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The Sacrifice of Worship

J.D. Greear emphasizes the importance of worship, “When we see the size and beauty of the God who speaks to us, the power of sin and idolatry over our hearts is broken! The way we will stop sinning is not by being told over and over to, ‘Stop sinning!’ but by seeing the majesty and glory of God in our hearts. As we see the beauty of God and feel His weightiness in our hearts, our hearts begin to desire Him more than we desire sin. Before the Bible says, ‘Stop sinning,’ it says, ‘Behold your God!’”

When we have seen the beauty of God and felt the weightiness of God’s majesty in our soul, sin’s power is broken over us. The problem is not that our desires for other idols are too large; it’s because our desire for God is too small. Lesser urges can only be expelled by stronger ones. Our affections for idols are brought under control only when they are taken captive by a stronger more enchanting affection. You will only hate sin when you start to love God!

That occurs through worship, as we desire to see Him high and lifted up more than anything else going on in our lives. Remember, idolatry literally means “weight” and it is anything that we assign and give more importance than God. Worship enables us to see God as “weightier” than any sin in our life and we cannot imagine life without Him.

Worship has been described as “worthship.” You worship what you give worth to…those relationships or possessions or goals that you supremely value. Worship has always involved sacrifice. The Apostle Paul uses sacrificial terminology and outlives for us four tangible sacrifices we can offer God as an act of worship.

First, is a Surrendered Life. Paul tells us in Romans 12:1 that we are to “present your bodies as a living sacrifice, holy and pleasing to God; this is your spiritual worship.” The essence of worship is found in yielding our lives to the Lordship of Christ. Nothing hinders personal and corporate worship more than lives that have crawled off the altar and have chosen not to surrender themselves to the care and control of Jesus.

Second, is a Sacrifice of Praise. Hebrews 13:15, “Therefore through Him let us continually offer up the to God a sacrifice of praise, that is, the fruit of our lips that confess His name.” A big part of worship is offering words that acknowledge God’s character (who He is) and thank Him for His goodness (all that He has done for us). Worship is not a spectator sport but rather requires our participation as we pray, sing, and listen to the word of God.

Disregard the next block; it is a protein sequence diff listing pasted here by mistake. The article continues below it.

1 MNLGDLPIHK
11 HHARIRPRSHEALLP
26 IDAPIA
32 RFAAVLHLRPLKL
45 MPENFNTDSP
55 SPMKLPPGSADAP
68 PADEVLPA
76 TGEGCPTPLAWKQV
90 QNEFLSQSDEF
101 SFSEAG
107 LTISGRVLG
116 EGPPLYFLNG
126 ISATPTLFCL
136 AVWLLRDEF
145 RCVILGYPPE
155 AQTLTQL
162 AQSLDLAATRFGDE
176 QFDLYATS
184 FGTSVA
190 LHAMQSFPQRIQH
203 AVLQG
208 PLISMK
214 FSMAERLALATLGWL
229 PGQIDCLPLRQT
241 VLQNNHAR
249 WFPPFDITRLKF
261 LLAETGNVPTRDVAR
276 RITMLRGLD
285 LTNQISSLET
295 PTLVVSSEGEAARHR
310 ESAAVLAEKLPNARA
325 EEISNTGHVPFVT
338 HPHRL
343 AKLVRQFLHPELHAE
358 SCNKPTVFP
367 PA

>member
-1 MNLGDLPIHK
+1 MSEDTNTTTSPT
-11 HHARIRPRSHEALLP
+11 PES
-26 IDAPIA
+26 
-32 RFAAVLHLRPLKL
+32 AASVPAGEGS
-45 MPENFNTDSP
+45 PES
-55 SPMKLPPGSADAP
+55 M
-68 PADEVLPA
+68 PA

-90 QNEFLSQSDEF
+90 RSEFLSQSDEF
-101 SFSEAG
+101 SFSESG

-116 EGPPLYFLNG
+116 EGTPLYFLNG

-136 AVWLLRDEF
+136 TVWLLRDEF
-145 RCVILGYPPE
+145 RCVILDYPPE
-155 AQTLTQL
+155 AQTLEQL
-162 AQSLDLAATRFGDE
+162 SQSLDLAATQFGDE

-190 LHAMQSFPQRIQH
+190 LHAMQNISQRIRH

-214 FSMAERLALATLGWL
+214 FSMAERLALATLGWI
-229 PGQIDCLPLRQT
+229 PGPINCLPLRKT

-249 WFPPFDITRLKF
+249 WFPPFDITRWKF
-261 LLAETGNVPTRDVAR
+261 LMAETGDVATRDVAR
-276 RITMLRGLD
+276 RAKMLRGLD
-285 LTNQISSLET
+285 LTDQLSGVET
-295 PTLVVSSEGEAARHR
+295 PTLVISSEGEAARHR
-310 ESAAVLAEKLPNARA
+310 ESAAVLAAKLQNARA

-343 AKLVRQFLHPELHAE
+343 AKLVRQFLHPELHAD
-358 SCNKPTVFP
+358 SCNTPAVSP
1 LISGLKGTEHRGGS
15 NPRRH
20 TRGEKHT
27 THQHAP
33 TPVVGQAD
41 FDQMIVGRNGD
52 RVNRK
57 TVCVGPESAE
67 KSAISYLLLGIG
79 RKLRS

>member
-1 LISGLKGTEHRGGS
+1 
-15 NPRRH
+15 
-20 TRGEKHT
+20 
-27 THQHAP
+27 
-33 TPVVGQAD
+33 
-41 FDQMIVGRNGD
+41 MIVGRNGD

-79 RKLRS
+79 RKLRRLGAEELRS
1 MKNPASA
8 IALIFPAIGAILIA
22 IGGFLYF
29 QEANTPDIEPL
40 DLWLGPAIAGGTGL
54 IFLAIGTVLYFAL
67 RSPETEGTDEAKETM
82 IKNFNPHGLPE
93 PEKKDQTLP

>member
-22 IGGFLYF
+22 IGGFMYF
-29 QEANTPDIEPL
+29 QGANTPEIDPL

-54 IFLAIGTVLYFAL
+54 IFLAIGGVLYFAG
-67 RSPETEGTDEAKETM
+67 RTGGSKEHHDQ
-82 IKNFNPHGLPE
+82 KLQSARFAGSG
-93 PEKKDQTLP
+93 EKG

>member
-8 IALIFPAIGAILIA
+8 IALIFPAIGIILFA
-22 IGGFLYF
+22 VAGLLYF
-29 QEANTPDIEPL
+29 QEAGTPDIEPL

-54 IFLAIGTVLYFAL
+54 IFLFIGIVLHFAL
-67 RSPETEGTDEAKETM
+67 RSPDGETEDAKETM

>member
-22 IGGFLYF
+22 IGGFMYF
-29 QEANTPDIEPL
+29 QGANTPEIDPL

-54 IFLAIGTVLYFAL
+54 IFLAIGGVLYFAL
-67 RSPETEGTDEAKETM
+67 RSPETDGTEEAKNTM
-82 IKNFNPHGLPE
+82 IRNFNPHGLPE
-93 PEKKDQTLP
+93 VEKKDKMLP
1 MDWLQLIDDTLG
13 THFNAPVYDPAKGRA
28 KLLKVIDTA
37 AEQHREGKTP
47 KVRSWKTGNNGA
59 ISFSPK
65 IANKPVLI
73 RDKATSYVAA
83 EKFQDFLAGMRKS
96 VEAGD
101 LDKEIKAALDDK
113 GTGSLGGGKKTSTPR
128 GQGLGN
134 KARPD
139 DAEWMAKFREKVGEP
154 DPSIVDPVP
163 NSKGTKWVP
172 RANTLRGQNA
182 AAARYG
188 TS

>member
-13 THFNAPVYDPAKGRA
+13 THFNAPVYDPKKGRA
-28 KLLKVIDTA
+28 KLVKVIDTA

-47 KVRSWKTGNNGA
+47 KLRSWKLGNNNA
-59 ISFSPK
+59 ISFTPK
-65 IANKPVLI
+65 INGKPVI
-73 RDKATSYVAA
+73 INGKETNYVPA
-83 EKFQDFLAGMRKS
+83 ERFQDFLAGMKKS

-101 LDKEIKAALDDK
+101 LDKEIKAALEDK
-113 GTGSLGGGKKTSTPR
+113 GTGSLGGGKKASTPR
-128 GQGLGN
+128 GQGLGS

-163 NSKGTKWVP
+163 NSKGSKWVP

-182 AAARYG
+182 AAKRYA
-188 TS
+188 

Third, is our Service and Generosity. Hebrews13:16 , “Don’t neglect to do what is good and to share, for God is pleased with such sacrifices.” From the greeters to the safety team to all others who come early to serve in some capacity, please realize that your worship begins when you show up! Through your acts of service and your willingness to be generous with your time you are offering a sacrifice to God (worship), which is pleasing to Him.

Fourth, is our Financial Gifts. Philippians 4:18, “I am fully supplied, having received from Epaphroditus what you provided—a fragrant offering, an acceptable sacrifice, pleasing to God.” Paul thanked them for their financial support and describes these financial gifts with worship language. Giving to the Lord is an act of worship not just an act of stewardship. Is what I am giving to the Lord and the spirit by which I give it pleasing to the Lord? When it is, it is worship!

Everyone involved in making sure that the worship service gets up and running needs to see themselves as priests before God. An attitude of service and sacrifice is key for providing a holy atmosphere for people to encounter a holy God. We must have our hearts prepared to worship God through personal examination, confession of sins, and the resolution of any conflicts. During a worship celebration God is to be exalted with a focus on His goodness and eternal mercies.

Our worship services exist for God. He is our focus. We want His fame to spread throughout the world. We want Him to be honored, adored, and glorified in our midst. The sole purpose is to meet with God because He is the only one who can meet our spiritual needs. Our public prayers should reflect this adoration. They should lift the weary soul up before God just as much as our music does. Does this mean we need to pray in our God voice? No, it simply means we get our hearts and minds ready for leading people before His throne of grace.

The leaders must be spiritually focused to guide God’s people in worship. They must have their hearts prepared to worship Him through personal examination, confession of sins, and the resolution of any conflicts. There should be a celebrative atmosphere during the worship service. Music sets the tone of our worship and whether it is hymns or choruses there must be an inspiring aspect that lifts God’s people out of their ordinary lives into the presence of God.

There must also be a clear emphasis on the character of God. The sole purpose is meet with God, the only one who can meet our spiritual needs. We want Him to be honored, adored, and glorified in our midst. He alone is the one who is worthy of our praise, adoration, and worship. Any sacrifice of our time, effort, or energy that we give Him is well worth it. When the motive is right, these offerings are well pleasing in His sight!

Pslam 96:9 says, “Worship the Lord in the splendor of His holiness;
tremble before Him, all the earth.”

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